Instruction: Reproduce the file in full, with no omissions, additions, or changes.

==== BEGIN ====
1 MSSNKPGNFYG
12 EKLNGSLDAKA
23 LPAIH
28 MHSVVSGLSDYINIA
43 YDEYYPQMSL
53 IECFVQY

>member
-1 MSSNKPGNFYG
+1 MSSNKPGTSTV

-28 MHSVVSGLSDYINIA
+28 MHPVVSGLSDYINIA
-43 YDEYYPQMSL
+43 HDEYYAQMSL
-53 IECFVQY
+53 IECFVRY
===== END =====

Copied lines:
1 MSSNKPGNFYG
12 EKLNGSLDAKA
23 LPAIH
28 MHSVVSGLSDYINIA
43 YDEYYPQMSL
53 IECFVQY

>member
-1 MSSNKPGNFYG
+1 MSSNKPGTSTV

-28 MHSVVSGLSDYINIA
+28 MHPVVSGLSDYINIA
-43 YDEYYPQMSL
+43 HDEYYAQMSL
-53 IECFVQY
+53 IECFVRY